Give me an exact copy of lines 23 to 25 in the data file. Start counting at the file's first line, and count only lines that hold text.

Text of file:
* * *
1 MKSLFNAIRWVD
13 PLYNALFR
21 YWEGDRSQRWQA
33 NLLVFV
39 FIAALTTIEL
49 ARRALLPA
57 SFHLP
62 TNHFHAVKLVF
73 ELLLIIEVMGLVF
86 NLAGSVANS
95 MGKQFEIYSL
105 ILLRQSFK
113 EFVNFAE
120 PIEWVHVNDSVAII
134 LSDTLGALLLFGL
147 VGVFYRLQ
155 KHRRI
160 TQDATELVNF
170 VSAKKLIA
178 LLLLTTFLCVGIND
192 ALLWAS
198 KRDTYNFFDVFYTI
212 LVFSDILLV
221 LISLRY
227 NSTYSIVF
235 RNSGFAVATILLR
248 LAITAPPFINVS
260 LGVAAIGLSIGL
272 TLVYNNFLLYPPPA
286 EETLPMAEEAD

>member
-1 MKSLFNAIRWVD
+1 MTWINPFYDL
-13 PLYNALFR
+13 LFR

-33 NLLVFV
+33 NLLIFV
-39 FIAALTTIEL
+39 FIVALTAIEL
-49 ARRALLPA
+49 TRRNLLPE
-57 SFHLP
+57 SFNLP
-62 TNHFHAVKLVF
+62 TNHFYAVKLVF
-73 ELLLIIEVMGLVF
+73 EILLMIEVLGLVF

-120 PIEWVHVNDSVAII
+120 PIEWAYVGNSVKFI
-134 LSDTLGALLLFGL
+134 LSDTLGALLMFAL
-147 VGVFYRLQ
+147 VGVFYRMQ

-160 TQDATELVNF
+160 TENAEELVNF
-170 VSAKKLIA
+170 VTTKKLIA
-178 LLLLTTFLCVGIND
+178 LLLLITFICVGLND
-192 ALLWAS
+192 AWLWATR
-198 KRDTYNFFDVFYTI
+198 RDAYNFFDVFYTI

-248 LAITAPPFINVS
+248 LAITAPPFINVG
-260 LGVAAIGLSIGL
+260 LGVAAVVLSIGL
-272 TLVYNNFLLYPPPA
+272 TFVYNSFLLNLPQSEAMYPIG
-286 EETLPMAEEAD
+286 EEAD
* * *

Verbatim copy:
212 LVFSDILLV
221 LISLRY
227 NSTYSIVF